A Class in Tolstoy To Help You Sled Through the Winter Months
The winter hasn’t been that bad yet (even though it is 2020 and one might have expected this to be the worst early winter in decades). But soon it will be very cold and snowy and we will be quarantined and the conditions will be just perfect for reading the work of Leo Tolstoy.
For anyone who is intimidated by the lengthy works of the Russian novelist (and all those complicated Russian names), help is at hand in the form of well-known American novelist Roxanna Robinson, a Cornwall, Conn., resident who has donated her time and talent during the quarantine to leading literature workshops online for the Cornwall Library.
Some of the authors and titles discussed in the Cornwall Reads Great Fiction series over the summer were Honor Moore (“Our Revolution: A Mother and Daughter at Midcentury”) and Tessa Hadley (“Bad Dreams and Other Stories”). Those were single sessions; Robinson did a deeper dive on Gustave Flaubert’s “Madame Bovary.”
Starting on Jan. 12 and continuing until March 2, Robinson will dig into Tolstoy’s tragic love story, “Anna Karenina.”
“We’ll talk about vital, electrifying Anna and her handsome and mysterious lover, Vronsky,” Robinson said. “We’ll talk about Tolstoy, who he was and what he represented in 19th-century Russia, what Russia was like at that time, what the novel was doing, how Tolstoy prefigured modernism, what his intentions were in writing the book, what its factual origins were, how his family played into it, and anything else that comes in to my head.
“It is a fabulous, moving, fast-paced novel, not at all ponderous or weighty, and it is one of the greatest novels ever written, so this is the chance for everyone who’s been meaning to do so to read it, and the chance to re-read and savor it for those who already have done so.”
Robinson, a novelist with 10 books to her credit (including “Dawson’s Fall,” which came out in 2019), is also a teacher and has taught “Anna Karenina” for nearly 15 years in the MFA Program at Hunter College in New York City.
Locally, she is a member of one of Cornwall’s oldest families, descended from the Scoville clan, who first settled in Cornwall in the 18th century.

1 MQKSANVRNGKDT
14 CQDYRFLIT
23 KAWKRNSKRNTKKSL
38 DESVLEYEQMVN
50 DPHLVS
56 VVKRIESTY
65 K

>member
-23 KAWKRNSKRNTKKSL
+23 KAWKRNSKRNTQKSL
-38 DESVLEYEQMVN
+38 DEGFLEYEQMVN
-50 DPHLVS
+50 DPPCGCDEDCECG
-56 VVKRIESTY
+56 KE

“My great-grandfather, Samuel Scoville, married the daughter of Henry Ward Beecher. Beecher and his family — Harriet Beecher Stowe among them — lived in Litchfield,” she said.
“The Scovilles have been ministers, farmers and lawyers, and have taken care of the North Cornwall church since it was built in 1812. I live in the house my grandparents built — Samuel Scoville Jr., who was a lawyer and writer.”
Scoville’s unexpectedly amusing writing was read aloud by Robinson in the library’s Cornwall Reads Cornwall over Thanksgiving weekend.
Participation in the eight-week “Anna Karenina” class is open to everyone at no cost (donations to the library are appreciated, however). The class will meet by Zoom on Tuesdays at 4 p.m., beginning Jan. 12 and ending March 2.
The edition to get for the class is the paperback version of the acclaimed translation by Richard Pevear and Larissa Volokhonsky (a photo of the cover is above, on this page) from Penguin Classics.
Participants should plan to read 100 pages every week — however, there is no requirement that you come to class having read the material, Robinson promises. “I hope you’ll come to the discussion anyway, so as you finally finish the book you’ll have thoughts from the class in your mind.”
To register, go to the “events/programs” page on the Cornwall Library website at www.CornwallLibrary.org.